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View Full Version : The computer gurus will know all this, but look at these hard drives.


Loose rivets
15th Sep 2013, 10:22
I've got a photo of one being fork-lifted into an aircraft. I'll try to find it.

The astounding evolution of the hard drive | PCWorld (http://www.pcworld.com/article/2048232/the-astounding-evolution-of-the-hard-drive.html)

Buster Hyman
15th Sep 2013, 11:08
http://aquadoc.typepad.com/.a/6a00d8341bf80a53ef010536ba88f7970b-800wi

500N
15th Sep 2013, 11:15
Made a fair bit out of hard drives. They were good business in the old days.

Memory as well.

alisoncc
15th Sep 2013, 18:31
First hard drive I got to play with was an RK05 - 5Mb from Digital Equipment Corp in the 1970's. It had removable platters.

Also remember quoting a client for an extra 16Kb of memory - magnetic core, for a PDP11/34. One of the conditions of the quote was that the client was responsible for making sure that the raised floor could take the extra weight.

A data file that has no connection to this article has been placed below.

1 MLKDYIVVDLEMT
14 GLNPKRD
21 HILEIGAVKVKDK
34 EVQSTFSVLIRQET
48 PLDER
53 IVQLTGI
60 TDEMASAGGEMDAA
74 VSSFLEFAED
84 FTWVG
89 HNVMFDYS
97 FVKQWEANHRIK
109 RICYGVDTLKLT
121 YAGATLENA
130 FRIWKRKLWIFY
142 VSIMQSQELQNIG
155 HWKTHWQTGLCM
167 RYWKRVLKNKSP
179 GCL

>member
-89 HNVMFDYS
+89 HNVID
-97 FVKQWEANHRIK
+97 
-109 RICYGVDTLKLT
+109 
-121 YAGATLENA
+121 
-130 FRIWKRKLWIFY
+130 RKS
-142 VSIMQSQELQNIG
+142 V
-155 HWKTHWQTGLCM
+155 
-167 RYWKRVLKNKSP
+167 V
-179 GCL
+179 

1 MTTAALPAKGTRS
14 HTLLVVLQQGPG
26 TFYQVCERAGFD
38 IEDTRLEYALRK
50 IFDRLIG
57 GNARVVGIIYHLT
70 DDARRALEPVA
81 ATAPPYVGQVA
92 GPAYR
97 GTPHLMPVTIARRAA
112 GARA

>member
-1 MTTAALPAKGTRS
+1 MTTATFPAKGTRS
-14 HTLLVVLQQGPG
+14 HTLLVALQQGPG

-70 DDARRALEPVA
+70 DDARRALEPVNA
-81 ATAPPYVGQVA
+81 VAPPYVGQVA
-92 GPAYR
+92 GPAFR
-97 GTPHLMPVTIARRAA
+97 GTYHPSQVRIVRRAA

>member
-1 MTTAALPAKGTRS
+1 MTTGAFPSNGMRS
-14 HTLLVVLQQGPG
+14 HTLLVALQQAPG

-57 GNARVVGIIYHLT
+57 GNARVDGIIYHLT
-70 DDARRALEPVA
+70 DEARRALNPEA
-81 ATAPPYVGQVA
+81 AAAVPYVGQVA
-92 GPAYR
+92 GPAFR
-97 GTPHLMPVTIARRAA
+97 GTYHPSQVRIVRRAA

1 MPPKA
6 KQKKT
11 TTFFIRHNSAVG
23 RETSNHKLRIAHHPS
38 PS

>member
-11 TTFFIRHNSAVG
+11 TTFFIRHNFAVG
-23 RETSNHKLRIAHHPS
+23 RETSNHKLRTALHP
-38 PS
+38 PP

Later when playing with Big Iron was invited to a party by one of our big banks. They had just taken delivery of the last drive to bring them up to 1Tb. Must have been a large room full of washing machine sized drives - probably twenty of 50Gb each. At the time they were quoted as being the first site in the Southern Hemisphere with a Terabyte of storage on-line.

fenland787
15th Sep 2013, 18:50
First hard drive I got to play with was an RK05 - 5Mb from Digital Equipment Corp in the 1970's. It had removable platters.
I remember them well, I was working on UKIRT (United Kingdom Infra Red Telescope) on Mauna Key in Hawaii in the '70s.

I had to cart two of them back and forth with our data, by the time they were in a flight-case with enough packing to survive the flights from the UK and a 4x4 drive up the 14,000' volcano they were the size of a small fridge. The check-in folk just loved me to bits!

radeng
15th Sep 2013, 23:00
When I started with my last employer, space qualified ICs had to have the data stored for 25 years. That was done on 12 inch discs......In 2004, how many facilities were there to read them? The factory shut in 2011 - how much of the 1986 data could be read now - even if it could be found?

If paper and pencil had just been invented, they would be the miracle new long term data storage solution!